There is an impressive number of everyday (and not-so-everyday) items invented by women. While we would have liked to feature them all, we chose five for today's Celebrating Women in Tech segment.
The Dishwasher—Josephine Cochran
Josephine Cochran (later Cochrane) was tired of her plates being chipped during hand washing, so she invented something to keep that from happening. Her invention, “Dish Washing Machine,” US Patent No. 355,139 (issued December 28, 1886), used pressurized hot water and soap to clean dishes stacked in wire racks in the machine. Josephine founded a company, Garis-Cochran Dish-washing Company, to market and manufacture dishwashers. It later was renamed Cochran’s Crescent Washing Machine Company in 1897, becoming part of Hobart Manufacturing Company, and eventually part of KitchenAid. For any of us who have worked in food service and used Hobart machines, you can thank Josephine for your wet socks!
The Windshield Wiper—Mary Anderson
When visiting New York City in the winter of 1902, Mary Anderson from Alabama rode a trolley car on a chilly day. She noticed that the trolley driver could not see out the windows very well because of the sleet. When Mary returned to Birmingham, she worked with a designer to develop a hand-operated lever inside the vehicle that controlled a rubber blade on the outside of the vehicle. She applied for and received US Patent No. 743,801 in 1903, which expired in 1920. Unfortunately, she was ahead of her time. Cars were not popular at the time, and it was not until 1922 that the Cadillac began to offer windshield wipers as standard equipment—Mary never profited from her invention. However, those of us in the Pacific Northwest—in what sometimes seems to be constant rain—are infinitely grateful!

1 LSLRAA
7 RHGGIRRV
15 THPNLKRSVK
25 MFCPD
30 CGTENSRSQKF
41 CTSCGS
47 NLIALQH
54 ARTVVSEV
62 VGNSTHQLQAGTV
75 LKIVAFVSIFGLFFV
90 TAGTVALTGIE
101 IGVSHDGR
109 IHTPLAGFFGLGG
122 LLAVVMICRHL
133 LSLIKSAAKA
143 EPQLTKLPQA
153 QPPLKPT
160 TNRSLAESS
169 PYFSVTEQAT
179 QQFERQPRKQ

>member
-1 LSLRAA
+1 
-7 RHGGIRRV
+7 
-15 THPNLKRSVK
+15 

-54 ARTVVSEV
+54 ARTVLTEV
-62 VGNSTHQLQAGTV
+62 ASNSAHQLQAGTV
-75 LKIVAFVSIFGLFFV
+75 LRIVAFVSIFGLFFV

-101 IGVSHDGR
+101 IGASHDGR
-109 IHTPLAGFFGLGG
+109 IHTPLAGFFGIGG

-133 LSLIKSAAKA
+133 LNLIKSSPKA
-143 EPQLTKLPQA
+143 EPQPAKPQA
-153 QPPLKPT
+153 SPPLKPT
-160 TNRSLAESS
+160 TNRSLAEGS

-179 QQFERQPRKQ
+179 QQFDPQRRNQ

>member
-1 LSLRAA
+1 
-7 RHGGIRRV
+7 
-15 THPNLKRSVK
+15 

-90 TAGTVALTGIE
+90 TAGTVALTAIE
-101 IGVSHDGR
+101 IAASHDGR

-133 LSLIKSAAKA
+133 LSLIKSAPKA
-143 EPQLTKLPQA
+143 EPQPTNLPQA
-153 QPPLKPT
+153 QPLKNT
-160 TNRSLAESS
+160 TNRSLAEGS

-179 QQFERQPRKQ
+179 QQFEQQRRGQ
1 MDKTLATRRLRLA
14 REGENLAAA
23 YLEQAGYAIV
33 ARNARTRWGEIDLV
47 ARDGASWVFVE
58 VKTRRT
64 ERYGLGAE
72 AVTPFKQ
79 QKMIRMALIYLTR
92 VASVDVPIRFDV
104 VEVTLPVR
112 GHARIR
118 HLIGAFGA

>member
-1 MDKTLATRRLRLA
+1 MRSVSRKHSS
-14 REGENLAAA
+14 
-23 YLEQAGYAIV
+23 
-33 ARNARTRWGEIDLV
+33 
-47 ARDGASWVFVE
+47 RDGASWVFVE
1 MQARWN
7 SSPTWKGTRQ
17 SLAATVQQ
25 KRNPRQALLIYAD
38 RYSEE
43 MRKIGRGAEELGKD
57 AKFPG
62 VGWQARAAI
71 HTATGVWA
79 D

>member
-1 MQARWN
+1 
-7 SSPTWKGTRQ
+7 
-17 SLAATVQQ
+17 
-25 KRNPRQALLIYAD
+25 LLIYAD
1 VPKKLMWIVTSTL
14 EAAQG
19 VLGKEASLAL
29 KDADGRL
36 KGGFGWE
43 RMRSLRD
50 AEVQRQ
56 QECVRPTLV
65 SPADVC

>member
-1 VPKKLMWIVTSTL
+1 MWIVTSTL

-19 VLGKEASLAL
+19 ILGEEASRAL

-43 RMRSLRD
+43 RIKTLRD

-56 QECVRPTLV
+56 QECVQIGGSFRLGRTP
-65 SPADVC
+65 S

Stephanie Kwolek was one of the few women chemists at the DuPont Company in the 1940’s. She graduated from Margaret Morrison Carnegie College, the women’s college connected to Carnegie Mellon University. In 1946, with many vacancies caused by men overseas at the end of WWII, she was offered a job as a chemist at Dupont. Dupont was trying to find a lighter weight but durable replacement for steel in radial tires. Stephanie’s work was focused on aromatic polyamides that are prepared from solution. In 1961, she was instrumental in developing a flame-resistant fiber that was released under the trade name Nomex®; a familiar name to firefighters. As she continued to work with these polymer solutions, she developed a solution that was yellowish and unusually thin compared to the typically clear and molasses-like polymer solutions. Initially, no one at Dupont wanted to let her use the spinners for her solution because they thought it would clog them. She convinced one technician to spin the fibers from her solution and Kevlar was born. She was granted US Patent No. 3,819,587 in 1974. Once the benefits of this discovery came to light, Dupont developed the initial Kevlar into products people use every day, from bulletproof vests and other protective wear, TRX® straps used in gyms, and oven mitts!
Home Security System—Marie Van Brittan Brown
Marie Van Brittan Brown worked as a nurse in Queens, New York, and her husband was an electronics technician. Because neither one of them worked a typical nine-to-five job, Marie wanted a way for her to see who was at her home and to contact the authorities as soon as possible. Her system included a camera that could see visitors through one of a series of peepholes, a television monitor that could be located anywhere in the house (closed circuit television), a two-way microphone that allowed her to talk to the visitor without opening the door, and an alarm button that could contact the authorities merely by pressing it. The system even included remote controlled door locks! She and her husband applied for a patent in 1966, which was granted in 1969 as US Patent 3,482,037. Many companies still use her system today, and the techniques described in her patent have been the basis for most security systems in use today.
ImageNet—Dr. Fei-Fei Li
ImageNet is a humongous database of over 15 million images used to train computers to recognize and understand the contents of a picture. Many people are involved, but it is generally agreed that Dr. Fei-Fei Li started it all. Dr. Li lead the way in focusing on the quality of the data used to train the networks when others in the field were concentrating on the models and algorithms. Using the principles developed by WordNet, and employing the Amazon Mechanical Turks process to crowdsource annotations of images, ImageNet was born. The database allows programmers to train their neural networks for image recognition. Dr. Li is an inventor on several patents, among them US Patent 11,087,201, issued in 2021.